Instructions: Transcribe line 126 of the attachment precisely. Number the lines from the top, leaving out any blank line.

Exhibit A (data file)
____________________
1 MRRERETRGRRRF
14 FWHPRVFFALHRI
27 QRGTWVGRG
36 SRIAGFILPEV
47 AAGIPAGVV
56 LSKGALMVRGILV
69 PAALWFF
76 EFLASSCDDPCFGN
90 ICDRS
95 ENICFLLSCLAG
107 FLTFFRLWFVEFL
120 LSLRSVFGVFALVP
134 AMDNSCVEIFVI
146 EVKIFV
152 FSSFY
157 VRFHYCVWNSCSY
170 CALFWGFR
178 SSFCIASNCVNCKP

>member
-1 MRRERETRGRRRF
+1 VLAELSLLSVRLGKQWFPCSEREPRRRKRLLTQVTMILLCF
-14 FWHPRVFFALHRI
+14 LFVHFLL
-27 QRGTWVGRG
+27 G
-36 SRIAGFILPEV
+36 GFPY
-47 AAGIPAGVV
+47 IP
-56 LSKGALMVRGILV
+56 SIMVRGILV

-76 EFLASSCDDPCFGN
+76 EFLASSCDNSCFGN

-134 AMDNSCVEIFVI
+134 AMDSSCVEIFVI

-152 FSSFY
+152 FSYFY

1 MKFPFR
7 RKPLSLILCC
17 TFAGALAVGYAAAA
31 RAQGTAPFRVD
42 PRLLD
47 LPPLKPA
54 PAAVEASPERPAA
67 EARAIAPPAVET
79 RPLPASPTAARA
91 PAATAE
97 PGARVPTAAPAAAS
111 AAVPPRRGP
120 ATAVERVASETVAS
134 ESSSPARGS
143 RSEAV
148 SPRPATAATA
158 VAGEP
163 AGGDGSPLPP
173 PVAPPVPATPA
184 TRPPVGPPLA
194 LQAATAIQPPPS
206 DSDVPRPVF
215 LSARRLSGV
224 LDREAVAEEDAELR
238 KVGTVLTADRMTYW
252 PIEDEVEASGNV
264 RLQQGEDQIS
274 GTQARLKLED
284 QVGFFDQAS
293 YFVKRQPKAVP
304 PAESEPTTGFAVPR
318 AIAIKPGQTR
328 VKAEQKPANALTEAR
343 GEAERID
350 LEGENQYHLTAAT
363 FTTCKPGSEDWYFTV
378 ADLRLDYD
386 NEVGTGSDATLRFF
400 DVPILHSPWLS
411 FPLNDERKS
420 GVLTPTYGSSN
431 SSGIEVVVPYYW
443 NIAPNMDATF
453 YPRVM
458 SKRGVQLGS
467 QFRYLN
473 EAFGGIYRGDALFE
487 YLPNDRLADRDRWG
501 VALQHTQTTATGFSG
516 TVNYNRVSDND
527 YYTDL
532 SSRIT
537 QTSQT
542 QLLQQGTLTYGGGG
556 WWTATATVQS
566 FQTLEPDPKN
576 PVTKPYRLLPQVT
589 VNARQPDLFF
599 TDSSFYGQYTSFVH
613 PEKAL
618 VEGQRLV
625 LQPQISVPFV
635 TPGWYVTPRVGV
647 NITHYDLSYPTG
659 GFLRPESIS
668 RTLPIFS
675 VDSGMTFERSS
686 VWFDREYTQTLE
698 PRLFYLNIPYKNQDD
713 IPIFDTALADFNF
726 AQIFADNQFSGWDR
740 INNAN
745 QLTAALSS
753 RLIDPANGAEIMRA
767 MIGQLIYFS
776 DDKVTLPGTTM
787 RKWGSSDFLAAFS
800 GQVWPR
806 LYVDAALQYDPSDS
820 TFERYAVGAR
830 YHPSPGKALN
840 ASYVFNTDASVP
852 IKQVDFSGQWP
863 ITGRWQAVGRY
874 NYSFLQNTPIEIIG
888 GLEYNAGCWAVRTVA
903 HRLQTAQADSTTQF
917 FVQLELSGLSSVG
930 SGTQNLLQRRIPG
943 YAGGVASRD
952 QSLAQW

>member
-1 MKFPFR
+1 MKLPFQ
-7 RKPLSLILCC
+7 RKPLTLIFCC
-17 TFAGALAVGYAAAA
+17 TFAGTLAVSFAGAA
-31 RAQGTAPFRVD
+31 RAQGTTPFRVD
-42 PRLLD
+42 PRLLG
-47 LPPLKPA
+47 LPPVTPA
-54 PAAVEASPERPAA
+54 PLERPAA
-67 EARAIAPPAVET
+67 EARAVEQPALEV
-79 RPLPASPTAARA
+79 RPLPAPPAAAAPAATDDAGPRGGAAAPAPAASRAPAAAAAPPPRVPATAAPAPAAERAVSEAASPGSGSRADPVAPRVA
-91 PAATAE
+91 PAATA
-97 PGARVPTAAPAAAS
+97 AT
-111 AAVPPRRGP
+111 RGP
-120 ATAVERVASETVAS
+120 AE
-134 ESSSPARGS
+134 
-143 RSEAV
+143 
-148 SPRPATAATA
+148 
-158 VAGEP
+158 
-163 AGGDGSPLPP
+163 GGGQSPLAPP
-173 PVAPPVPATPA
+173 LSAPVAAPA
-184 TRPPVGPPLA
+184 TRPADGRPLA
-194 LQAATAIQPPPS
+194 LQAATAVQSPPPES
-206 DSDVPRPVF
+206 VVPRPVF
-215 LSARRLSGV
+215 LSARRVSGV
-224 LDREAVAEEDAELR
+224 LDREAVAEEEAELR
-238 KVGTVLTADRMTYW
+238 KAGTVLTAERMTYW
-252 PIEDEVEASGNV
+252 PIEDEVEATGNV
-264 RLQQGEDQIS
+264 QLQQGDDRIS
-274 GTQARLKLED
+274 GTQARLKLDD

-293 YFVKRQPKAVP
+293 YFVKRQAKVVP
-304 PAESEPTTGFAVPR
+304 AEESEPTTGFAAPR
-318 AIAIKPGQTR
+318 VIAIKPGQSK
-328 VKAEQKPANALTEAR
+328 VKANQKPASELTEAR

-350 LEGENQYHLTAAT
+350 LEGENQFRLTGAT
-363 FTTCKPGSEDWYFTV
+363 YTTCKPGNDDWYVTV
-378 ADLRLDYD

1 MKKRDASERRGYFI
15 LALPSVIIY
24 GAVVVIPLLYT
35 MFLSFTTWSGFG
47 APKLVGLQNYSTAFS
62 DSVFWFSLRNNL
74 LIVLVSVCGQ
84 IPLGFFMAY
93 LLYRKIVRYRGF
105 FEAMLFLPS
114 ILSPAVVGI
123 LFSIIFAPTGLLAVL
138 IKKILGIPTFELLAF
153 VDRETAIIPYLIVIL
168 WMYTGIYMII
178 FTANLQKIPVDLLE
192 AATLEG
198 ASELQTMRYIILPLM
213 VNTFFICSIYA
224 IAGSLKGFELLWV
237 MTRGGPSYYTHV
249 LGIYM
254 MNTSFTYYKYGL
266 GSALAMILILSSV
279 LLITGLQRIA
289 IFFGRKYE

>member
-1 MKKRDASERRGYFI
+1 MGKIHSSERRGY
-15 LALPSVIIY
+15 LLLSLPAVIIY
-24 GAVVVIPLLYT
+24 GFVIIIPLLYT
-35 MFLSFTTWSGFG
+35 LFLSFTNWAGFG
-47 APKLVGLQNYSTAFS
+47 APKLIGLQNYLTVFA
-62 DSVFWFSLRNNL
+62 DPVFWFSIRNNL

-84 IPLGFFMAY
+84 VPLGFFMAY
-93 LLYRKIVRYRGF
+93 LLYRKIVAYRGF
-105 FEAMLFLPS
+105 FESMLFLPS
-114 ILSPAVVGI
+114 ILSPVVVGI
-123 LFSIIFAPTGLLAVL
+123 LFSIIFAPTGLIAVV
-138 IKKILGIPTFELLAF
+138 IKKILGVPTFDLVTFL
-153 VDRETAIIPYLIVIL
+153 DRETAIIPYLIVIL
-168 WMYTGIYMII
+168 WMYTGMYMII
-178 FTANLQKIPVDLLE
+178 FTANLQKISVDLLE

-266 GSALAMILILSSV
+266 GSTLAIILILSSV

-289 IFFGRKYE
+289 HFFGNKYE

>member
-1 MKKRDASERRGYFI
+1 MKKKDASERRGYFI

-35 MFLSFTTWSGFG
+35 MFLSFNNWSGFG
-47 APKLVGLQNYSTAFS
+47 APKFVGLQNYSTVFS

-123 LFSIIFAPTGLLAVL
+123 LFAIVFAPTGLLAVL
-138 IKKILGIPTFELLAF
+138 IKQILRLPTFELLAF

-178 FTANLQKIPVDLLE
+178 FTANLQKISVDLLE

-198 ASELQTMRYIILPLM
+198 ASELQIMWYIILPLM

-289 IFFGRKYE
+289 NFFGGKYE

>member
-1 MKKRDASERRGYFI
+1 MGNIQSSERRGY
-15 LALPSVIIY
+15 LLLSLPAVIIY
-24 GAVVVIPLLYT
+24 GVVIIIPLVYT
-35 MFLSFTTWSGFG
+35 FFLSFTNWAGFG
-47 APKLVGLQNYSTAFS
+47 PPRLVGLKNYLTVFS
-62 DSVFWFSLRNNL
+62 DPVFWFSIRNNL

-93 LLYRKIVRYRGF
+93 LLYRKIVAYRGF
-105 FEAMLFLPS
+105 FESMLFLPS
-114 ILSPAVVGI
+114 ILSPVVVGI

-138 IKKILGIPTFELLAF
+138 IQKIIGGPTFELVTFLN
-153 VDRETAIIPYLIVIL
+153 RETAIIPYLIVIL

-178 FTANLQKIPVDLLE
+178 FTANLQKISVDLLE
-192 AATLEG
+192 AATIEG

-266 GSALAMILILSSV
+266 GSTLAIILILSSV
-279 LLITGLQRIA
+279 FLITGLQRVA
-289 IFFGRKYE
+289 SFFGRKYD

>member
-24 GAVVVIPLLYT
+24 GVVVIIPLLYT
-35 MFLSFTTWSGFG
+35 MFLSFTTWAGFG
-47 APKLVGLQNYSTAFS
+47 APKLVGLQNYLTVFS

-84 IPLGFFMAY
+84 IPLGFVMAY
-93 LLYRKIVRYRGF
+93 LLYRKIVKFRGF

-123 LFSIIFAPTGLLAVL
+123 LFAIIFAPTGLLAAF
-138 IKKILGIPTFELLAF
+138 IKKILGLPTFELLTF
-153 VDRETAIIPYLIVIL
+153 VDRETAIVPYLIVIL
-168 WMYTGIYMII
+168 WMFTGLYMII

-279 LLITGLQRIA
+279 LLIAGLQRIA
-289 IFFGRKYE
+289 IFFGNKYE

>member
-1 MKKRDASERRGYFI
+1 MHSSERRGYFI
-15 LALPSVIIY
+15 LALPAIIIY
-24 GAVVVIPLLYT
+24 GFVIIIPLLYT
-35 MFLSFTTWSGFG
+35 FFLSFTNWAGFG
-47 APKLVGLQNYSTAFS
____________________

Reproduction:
930 SGTQNLLQRRIPG